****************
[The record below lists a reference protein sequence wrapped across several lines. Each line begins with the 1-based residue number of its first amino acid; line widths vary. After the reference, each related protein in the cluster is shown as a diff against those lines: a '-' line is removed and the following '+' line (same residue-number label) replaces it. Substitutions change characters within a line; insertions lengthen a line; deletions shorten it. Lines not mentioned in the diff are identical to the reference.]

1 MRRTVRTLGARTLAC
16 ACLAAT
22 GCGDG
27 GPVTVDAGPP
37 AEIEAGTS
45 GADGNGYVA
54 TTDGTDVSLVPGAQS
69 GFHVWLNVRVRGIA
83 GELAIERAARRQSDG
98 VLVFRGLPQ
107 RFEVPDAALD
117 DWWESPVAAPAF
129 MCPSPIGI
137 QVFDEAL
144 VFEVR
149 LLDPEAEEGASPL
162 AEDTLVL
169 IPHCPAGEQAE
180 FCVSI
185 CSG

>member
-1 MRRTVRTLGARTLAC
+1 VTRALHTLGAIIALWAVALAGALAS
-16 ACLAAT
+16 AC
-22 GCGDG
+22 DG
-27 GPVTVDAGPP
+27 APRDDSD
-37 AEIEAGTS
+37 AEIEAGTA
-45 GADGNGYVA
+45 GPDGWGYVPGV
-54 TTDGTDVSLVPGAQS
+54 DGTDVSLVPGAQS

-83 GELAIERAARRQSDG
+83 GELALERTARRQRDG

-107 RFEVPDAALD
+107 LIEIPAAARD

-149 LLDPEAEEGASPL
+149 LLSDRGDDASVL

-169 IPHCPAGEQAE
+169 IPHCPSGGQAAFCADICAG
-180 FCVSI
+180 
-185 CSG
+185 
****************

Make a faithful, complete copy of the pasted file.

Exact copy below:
[The record below lists a reference protein sequence wrapped across several lines. Each line begins with the 1-based residue number of its first amino acid; line widths vary. After the reference, each related protein in the cluster is shown as a diff against those lines: a '-' line is removed and the following '+' line (same residue-number label) replaces it. Substitutions change characters within a line; insertions lengthen a line; deletions shorten it. Lines not mentioned in the diff are identical to the reference.]

1 MRRTVRTLGARTLAC
16 ACLAAT
22 GCGDG
27 GPVTVDAGPP
37 AEIEAGTS
45 GADGNGYVA
54 TTDGTDVSLVPGAQS
69 GFHVWLNVRVRGIA
83 GELAIERAARRQSDG
98 VLVFRGLPQ
107 RFEVPDAALD
117 DWWESPVAAPAF
129 MCPSPIGI
137 QVFDEAL
144 VFEVR
149 LLDPEAEEGASPL
162 AEDTLVL
169 IPHCPAGEQAE
180 FCVSI
185 CSG

>member
-1 MRRTVRTLGARTLAC
+1 VTRALHTLGAIIALWAVALAGALAS
-16 ACLAAT
+16 AC
-22 GCGDG
+22 DG
-27 GPVTVDAGPP
+27 APRDDSD
-37 AEIEAGTS
+37 AEIEAGTA
-45 GADGNGYVA
+45 GPDGWGYVPGV
-54 TTDGTDVSLVPGAQS
+54 DGTDVSLVPGAQS

-83 GELAIERAARRQSDG
+83 GELALERTARRQRDG

-107 RFEVPDAALD
+107 LIEIPAAARD

-149 LLDPEAEEGASPL
+149 LLSDRGDDASVL

-169 IPHCPAGEQAE
+169 IPHCPSGGQAAFCADICAG
-180 FCVSI
+180 
-185 CSG
+185 